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Michael Crean SDNW 0012

What are some of Django's most repeated phrases?

vincevince Davis & San Francisco, CANew
edited September 2012 in Gypsy Jazz 101 Posts: 133
I just ran across this (http://www.djangobooks.com/forum/viewtopic.php?t=8) great essay Michael wrote and subsequent discussion in 2005. Definitely one of the most interesting and encouraging essays I've read about jazz.

At one point, Michael says:

I think its perfectly acceptable for a musician to play Django's music, even note for note, if they do it well with the trad. technique. These solos are classic and are worth repeating. If you've got some good original ideas, then use those too. If you don't, then steal other peoples! You'll sound better. I always tell my students that a good musical idea is a precious thing. If you've learned a phrase: you can execute it technically, you understand how it fits with the harmony, etc...you should make as much use of it as you can. Django did...he repeated the same ideas for over 20 years. How else can we fill this void we call a "solo?"
(my emphasis).

What are some of examples of these same ideas? I'm not looking for transcribed solos, but could we get some sort of annotated listening going on? I'd really like to hear these.
I don't know whether I'll ever be an excellent player if I keep practicing, but I'm absolutely sure I won't be if I stop.
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Comments

  • Svanis1337Svanis1337 ✭✭✭
    Posts: 424
    Haha, I know so many of these by heart and I hum them regularly but I don't know how to share these without it sounding/looking ugly. :D They're just the epitome of licks! It's hard because he often modulated them, slightly mutated them to make them more interesting. Even though they're licks they always sounded a little different between tunes. They were always living and breathing and never stale. Always contextual. To me they don't sound the same out of context, and they're sometimes so mutated between tunes, how can you break them down?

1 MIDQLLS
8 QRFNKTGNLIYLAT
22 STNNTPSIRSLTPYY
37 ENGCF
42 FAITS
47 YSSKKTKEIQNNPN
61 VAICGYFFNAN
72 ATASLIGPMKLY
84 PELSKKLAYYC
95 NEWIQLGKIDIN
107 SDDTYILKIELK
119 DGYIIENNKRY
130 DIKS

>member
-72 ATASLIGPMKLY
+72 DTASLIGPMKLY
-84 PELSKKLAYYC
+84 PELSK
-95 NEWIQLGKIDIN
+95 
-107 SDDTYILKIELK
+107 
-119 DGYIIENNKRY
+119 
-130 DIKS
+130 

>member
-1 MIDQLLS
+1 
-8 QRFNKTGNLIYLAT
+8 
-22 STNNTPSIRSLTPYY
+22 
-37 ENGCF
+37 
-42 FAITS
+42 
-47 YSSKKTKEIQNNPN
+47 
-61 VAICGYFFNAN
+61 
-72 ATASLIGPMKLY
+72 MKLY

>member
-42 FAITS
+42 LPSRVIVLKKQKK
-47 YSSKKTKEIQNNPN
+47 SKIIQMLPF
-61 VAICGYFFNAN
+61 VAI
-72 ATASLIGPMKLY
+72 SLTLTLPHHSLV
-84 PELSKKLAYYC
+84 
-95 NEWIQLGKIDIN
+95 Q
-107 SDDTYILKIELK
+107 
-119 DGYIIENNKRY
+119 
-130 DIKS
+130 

One is like this or similar; Root, whole step down, half step down, half step up and moving up the fretboard.
  • kevingcoxkevingcox Nova Scotia✭✭✭✭ Dupont MD50
    Posts: 298
    I haven't heard many interviews, but I would guess probably something like " Ouf, mes doigts ! J'en ai marre de cette histoire là ."
  • BonesBones Moderator
    edited September 2012 Posts: 2,786
    Start transcribing or playing other peoples transcriptions and you will start to see the patterns.
    They are repeated all the time but with little variations (timing, note sequence). Once you've worked thru some transcriptions you will be able to transcribe yourself faster since you will immediately hear familiar phrases and know the left hand fingerings.

    I've been amazed sometimes you will hear a Django play a phrase that sounds totally different, then when you transcribe it you see it is very similar if not the exact fingering as another that you are already familiar with but he was such a master of phrasing/nuance that he just changes it up a little bit and it sounds completely different.